Blue Fashion

By: Wesley Malcorps

GAIN partner University of Stirling continues to share the produced videos for the series ‘Voices from the Water’.

These videos highlight interesting topics in the seafood industry.

Let me introduce you to Elisabeth Benonisen, a fashion designer and founder of STUDIO EBN – using salmon leather in responsible, handcrafted bags and accessories inspired by the Arctic nature.

You can check out her shop located in Bodø, Norway or online at https://www.studioebn.com/.

Check out and subscribe to our YouTube channel here to watch more videos.

This image has an empty alt attribute; its file name is gain-logo.png

Surrounded by innovation

By: Meredith Burke and Catilin Stockwell

Over the past few decades, technological advances have completely revolutionized our society. It has influenced the way we live our lives, from the way we watch TV, to the way we conduct our scientific research. However, the aquaculture industry has fallen by the wayside. Big data, collected and distributed to our hands in the form of apps, have begun to dominate our world, so why is this not the case in one of the fastest growing industries in the world?

DSCN1889
Farming fish with the Atlantic Canada in the background

Atlantic Canada has recently emerged as a global leader in ocean technology, as well as playing host to one of the largest aquaculture companies in the world, Cooke Aquaculture. We have the unique opportunity of being surrounded by innovation. We are able to work side by side with the developers, as well as the consumers, to field test new technologies, and optimize their performance prior to commercialization.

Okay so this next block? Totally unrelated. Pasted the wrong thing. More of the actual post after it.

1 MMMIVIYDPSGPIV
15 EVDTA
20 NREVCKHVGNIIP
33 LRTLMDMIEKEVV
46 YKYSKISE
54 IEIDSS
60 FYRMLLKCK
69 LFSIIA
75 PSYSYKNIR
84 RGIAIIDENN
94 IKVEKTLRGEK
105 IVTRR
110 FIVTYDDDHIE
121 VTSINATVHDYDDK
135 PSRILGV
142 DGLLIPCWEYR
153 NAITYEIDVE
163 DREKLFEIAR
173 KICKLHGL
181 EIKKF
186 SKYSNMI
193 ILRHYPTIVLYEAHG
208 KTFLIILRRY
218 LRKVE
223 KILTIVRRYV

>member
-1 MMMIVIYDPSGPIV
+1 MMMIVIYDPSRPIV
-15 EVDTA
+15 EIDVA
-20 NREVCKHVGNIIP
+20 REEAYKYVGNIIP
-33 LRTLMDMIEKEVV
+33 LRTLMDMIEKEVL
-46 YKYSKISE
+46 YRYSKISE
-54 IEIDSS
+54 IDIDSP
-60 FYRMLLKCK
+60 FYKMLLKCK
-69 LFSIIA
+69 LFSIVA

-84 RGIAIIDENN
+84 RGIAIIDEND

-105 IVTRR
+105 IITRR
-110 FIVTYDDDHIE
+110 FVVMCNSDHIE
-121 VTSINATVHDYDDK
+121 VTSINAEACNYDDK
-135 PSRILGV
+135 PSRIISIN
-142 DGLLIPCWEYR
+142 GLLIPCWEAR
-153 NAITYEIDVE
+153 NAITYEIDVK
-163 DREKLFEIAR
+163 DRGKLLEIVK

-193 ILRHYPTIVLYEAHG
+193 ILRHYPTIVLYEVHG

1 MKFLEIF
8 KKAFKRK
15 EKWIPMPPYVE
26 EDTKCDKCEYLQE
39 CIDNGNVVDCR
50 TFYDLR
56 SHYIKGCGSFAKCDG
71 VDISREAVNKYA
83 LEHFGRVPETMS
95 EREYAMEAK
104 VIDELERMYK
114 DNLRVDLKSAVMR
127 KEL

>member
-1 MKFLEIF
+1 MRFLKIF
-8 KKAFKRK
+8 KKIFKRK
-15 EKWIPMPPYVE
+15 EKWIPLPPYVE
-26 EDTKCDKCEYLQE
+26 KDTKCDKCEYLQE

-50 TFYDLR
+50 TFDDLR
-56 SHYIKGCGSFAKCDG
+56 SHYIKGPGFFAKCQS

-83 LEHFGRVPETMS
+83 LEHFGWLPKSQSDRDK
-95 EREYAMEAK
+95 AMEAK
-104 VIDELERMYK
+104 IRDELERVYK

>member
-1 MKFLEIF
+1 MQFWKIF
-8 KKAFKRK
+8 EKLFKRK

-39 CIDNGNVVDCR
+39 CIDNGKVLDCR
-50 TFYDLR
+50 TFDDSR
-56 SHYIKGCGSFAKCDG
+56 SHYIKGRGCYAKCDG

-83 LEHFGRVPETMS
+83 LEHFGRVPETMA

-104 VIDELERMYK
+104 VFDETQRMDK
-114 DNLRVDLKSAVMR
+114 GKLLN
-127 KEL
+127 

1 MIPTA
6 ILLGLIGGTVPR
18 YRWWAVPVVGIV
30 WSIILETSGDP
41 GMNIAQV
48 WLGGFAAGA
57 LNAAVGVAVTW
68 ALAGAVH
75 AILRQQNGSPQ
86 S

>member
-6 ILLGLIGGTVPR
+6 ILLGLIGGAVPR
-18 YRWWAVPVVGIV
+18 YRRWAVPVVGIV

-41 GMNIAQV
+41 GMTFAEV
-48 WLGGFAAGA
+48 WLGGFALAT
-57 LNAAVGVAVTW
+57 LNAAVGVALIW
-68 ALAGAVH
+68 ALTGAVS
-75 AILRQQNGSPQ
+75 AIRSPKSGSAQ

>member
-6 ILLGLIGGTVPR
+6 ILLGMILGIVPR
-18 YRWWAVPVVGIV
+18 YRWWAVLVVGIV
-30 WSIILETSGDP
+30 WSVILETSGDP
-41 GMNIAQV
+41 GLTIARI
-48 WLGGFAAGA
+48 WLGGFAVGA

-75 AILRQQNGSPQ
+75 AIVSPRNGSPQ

However, aquaculture is still a relatively young industry, often operating in remote places, so introducing the use of technology has been difficult. Through research projects, we have been able to merge two key industry partners: ocean technology via InnovaSea, and salmon aquaculture, through Cooke, in order to improve management practices.

This slideshow requires JavaScript.

Meredith’s research focuses primarily on using real-time sensors to study water quality parameters, like oxygen and temperature, to understand how they vary through a farm, and what may influence these variations. At the same time, Caitlin uses acoustic telemetry to track fish movement in order to understand fish behaviour and improve welfare management. These two projects together allow us to provide a more holistic view of fish farming to create a more sustainable industry.

This slideshow requires JavaScript.

We hope that our work will help inform other aquaculture industries throughout the world, to become more innovative, improve farming practices, and ultimately create happier and healthier fish, with the ability to feed a growing population.